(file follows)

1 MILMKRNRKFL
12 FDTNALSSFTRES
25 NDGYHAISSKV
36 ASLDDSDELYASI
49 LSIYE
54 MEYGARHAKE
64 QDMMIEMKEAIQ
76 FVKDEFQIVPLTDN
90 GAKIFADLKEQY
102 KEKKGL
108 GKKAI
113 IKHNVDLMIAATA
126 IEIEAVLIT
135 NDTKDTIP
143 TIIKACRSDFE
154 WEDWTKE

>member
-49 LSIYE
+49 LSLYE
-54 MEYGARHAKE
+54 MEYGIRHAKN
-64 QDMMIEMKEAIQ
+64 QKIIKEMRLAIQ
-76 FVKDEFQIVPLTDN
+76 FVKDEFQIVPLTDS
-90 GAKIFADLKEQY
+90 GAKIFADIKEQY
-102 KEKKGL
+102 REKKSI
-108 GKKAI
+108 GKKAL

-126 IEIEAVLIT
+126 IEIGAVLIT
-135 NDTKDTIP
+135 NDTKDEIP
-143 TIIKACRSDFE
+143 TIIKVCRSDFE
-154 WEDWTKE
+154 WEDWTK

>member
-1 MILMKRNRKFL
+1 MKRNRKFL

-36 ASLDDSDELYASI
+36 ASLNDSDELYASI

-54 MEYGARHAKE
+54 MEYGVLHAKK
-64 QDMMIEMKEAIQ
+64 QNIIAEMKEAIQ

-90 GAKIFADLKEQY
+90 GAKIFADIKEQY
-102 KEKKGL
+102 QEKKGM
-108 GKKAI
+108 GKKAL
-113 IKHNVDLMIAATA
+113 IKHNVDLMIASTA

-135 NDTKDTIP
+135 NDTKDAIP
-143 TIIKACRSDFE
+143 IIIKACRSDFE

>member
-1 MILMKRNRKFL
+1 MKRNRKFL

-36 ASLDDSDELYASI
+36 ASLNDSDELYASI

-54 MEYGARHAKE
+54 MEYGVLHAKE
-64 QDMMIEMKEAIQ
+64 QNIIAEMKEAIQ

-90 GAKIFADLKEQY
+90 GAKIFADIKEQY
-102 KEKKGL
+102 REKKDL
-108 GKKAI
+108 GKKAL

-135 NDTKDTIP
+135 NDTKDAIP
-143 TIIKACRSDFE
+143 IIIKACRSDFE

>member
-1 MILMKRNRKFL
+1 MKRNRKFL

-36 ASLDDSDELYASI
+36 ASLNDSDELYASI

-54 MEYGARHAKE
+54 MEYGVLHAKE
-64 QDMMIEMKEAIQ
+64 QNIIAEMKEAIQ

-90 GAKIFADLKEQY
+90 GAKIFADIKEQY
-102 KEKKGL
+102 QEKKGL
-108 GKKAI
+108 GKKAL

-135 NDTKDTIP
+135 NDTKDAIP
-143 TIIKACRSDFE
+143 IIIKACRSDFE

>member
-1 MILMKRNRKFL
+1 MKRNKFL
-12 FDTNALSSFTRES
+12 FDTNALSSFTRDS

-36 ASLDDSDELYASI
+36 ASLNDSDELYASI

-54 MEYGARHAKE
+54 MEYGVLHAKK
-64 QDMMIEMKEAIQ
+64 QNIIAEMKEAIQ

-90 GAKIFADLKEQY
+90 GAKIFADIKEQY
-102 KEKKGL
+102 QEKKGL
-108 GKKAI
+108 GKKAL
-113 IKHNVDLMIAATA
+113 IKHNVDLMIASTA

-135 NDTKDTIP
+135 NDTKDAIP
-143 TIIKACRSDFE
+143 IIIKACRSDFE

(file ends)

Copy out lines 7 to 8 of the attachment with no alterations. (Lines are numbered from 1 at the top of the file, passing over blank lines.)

64 QDMMIEMKEAIQ
76 FVKDEFQIVPLTDN